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Spoof news magazine editor Fraser Nelson gets fooled again

with 3 comments

Fraser Nelson, editor of Andrew Neil’s ironic spoof news mag The Spectator, has a track record of being taken in by cranks and pseudoscientists. A little while back he took it upon himself to promote an AIDS denialist film, House of Numbers, apparently in the belief that its makers had intelligent and useful things to say, and ran an op-ed piece dismissing HIV science as “the AIDS religion”. (see here for the original text)

Now The Guardian reports that Nelson has gone one step further, putting the notorious Swedish water-divining enthusiast and “magnetometry” mystic Nils Axel Mörner on The Spectator’s front cover, and leading his readers to believe that the guy is an authority on the effects of climate change on sea levels.

From The Guardian

Nelson’s “find” is a man some of us found years ago and have seen as a source of wild entertainment ever since. He’s called Nils-Axel Mörner, and among his claims to fame are that he possesses paranormal abilities to find water and metal using a dowsing rod, and that he has discovered “the Hong Kong of the [ancient] Greeks” in Sweden.

The celebrated debunker of cobblers James Randi challenged Mörner to demonstrate his expertise with a dowsing rod, but he “consistently refused to be tested”. He did however, allow his paranormal abilities to be examined on Swedish television, using a test that Mörner himself devised: dowsing for a packet of sugar concealed under one of 10 cups. Needless to say, he failed, blaming, as such people so often do, “interference” and “influences”.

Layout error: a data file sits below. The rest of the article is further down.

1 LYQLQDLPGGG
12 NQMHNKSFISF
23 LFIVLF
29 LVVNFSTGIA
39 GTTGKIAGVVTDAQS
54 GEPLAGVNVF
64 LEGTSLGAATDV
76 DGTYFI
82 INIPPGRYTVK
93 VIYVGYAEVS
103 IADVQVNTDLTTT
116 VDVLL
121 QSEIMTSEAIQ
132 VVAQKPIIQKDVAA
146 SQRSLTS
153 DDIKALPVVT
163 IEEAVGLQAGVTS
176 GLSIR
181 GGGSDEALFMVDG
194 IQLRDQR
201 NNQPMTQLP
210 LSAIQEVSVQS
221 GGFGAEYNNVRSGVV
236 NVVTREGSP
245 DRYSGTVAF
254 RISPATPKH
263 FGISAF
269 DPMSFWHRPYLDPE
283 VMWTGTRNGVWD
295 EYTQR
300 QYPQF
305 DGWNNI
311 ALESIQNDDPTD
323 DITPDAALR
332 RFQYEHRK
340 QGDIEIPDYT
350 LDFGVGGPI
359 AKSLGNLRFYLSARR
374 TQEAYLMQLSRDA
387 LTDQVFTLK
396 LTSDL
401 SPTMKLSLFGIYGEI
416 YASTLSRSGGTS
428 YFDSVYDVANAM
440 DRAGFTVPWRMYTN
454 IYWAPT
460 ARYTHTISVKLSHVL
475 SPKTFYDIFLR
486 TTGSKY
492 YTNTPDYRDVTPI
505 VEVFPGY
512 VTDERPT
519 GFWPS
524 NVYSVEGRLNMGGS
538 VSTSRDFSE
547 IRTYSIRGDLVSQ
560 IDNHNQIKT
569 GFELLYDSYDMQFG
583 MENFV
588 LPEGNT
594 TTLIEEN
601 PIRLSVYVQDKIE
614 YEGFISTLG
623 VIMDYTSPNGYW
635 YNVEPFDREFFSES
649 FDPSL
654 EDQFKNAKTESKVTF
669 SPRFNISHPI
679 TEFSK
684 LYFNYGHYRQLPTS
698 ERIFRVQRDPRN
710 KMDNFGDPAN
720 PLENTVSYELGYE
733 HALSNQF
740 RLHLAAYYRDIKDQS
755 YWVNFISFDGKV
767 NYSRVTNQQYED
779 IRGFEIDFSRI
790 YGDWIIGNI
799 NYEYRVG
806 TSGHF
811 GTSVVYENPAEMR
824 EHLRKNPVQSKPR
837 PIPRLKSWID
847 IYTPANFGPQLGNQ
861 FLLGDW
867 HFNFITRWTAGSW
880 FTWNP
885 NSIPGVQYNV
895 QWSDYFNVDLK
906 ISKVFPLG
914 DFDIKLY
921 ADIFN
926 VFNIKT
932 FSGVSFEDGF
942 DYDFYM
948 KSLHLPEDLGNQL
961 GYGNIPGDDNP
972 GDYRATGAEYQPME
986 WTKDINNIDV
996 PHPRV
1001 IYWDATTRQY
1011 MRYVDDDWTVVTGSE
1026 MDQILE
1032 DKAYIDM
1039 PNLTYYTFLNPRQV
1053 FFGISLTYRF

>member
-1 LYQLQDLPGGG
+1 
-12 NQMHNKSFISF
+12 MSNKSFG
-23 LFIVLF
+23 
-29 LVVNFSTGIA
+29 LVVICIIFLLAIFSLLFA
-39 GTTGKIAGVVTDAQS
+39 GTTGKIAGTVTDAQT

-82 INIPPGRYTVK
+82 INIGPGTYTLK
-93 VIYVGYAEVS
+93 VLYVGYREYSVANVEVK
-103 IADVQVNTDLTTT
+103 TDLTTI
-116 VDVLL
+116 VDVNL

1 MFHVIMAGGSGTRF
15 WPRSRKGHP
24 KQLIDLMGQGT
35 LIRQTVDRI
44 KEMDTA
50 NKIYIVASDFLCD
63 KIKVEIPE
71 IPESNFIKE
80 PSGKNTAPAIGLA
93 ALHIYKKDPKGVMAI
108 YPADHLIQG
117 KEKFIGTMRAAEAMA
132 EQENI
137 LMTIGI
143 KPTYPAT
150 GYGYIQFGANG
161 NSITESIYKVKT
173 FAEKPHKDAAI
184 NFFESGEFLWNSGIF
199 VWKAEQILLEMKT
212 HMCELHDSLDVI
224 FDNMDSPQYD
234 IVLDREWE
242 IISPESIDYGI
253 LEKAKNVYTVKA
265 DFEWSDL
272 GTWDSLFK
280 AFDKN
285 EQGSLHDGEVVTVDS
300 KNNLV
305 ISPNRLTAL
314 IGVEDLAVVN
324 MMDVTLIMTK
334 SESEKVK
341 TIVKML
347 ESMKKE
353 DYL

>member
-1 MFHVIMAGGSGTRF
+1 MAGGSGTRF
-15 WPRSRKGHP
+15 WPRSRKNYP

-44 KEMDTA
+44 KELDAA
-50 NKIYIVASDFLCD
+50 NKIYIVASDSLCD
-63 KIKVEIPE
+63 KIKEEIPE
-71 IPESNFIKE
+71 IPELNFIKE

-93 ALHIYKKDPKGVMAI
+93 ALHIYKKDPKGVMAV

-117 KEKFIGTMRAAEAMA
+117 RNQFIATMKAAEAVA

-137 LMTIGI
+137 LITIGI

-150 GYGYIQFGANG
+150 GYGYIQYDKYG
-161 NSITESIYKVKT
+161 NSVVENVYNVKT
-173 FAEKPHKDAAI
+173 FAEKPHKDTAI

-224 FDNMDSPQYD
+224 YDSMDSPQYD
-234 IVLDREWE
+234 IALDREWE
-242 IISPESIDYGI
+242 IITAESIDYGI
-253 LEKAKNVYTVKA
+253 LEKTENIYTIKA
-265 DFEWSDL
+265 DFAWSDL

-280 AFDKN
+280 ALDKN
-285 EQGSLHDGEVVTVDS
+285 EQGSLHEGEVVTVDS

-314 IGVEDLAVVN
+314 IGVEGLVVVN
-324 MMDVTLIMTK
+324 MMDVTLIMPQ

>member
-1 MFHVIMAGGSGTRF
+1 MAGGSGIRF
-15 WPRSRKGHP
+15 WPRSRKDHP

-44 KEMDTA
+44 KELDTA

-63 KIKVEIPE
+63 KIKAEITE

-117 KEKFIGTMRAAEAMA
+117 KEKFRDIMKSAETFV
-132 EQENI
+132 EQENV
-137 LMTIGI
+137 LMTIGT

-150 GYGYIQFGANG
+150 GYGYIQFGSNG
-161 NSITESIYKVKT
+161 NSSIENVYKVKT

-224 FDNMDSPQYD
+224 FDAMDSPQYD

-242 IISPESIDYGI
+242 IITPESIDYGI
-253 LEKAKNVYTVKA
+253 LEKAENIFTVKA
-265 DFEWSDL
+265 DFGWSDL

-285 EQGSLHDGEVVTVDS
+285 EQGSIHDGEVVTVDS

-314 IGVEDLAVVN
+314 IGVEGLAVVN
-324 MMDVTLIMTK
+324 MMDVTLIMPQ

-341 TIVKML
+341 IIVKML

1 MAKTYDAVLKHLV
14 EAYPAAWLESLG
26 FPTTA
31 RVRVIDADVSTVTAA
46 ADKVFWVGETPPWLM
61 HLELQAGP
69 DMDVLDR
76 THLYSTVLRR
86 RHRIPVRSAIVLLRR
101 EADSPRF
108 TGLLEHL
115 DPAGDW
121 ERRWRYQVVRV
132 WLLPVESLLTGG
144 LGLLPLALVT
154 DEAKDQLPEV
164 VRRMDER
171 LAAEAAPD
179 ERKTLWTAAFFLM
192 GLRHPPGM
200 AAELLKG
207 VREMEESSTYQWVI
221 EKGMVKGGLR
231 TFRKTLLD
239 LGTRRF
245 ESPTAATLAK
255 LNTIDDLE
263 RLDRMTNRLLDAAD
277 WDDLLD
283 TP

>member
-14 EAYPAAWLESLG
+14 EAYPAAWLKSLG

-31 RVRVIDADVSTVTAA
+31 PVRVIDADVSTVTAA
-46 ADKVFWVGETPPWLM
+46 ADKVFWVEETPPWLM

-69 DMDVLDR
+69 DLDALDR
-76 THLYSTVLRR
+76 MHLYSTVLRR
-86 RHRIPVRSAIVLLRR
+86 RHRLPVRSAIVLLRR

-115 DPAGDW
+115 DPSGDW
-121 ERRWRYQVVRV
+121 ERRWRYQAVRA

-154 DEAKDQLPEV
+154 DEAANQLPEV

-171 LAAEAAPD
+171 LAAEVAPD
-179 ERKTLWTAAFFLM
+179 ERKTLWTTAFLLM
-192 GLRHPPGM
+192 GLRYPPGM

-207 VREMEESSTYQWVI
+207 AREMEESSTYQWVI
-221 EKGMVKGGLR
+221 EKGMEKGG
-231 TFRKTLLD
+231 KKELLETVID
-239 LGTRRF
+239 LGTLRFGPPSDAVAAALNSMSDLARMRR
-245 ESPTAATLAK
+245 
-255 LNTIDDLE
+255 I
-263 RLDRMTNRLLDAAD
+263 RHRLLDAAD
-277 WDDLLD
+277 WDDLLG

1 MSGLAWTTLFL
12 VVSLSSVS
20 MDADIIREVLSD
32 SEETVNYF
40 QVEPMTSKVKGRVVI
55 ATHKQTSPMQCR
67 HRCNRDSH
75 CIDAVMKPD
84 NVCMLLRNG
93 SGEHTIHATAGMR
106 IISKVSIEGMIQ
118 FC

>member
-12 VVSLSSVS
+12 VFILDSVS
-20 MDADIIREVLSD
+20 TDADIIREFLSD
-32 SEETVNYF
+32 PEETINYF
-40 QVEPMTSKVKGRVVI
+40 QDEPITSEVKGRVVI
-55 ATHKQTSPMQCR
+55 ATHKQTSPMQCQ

In 2007, Mörner and his collaborator, a homeopath and amateur archaeologist called Bob Lind, were reprimanded by the Scania County archaeologist in Sweden for damaging an Iron Age cemetery during their quest to demonstrate the “Bronze Age calendar alignments”, which would somehow help to show that this local graveyard was in fact an ancient Hellenic trading centre.

Reviewing such claims, the archaeologist and chair of the Swedish Skeptics Society, Martin Rundkvist, comments that if Nils-Axel Mörner is associated with a project, it’s “a solid guarantee for high-grade woo.”

Now Mörner turns up on the front cover of the Spectator, under the headline “The Sea Level Scam: the rise and rise of a global scare story”. His wild assertions are published in the magazine without qualification or challenge. Far from it: they are proclaimed in the headline as “The truth about sea levels”. Yet they are as far from the truth as his claims about dowsing and archaeology.

Written by Richard Wilson

December 3, 2011 at 12:58 am

3 Responses

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  1. please note that the Guardian did not look at the empirical evidence compiled by Morner: they just did an ad hom attack on him. The Guardian – a fact-free environment

    diogenes

    December 3, 2011 at 11:41 pm

    • Do you have a link to that evidence? Was it published in a peer-reviewed scientific journal?

      Richard Wilson

      December 4, 2011 at 3:01 pm

      • Whatever his views on dowsing, homeopathy or whatever, Morner was (according to Wikipedia) ” the former head of the Paleogeophysics and Geodynamics department at Stockholm University. He retired in 2005.” So he does have some right to be taken seriously in his specialist area, surely? I have known research scientists who have carried lucky charms and even bought lottery tickets, yet produced very fine scientific work.

        Rick

        December 7, 2011 at 1:51 pm


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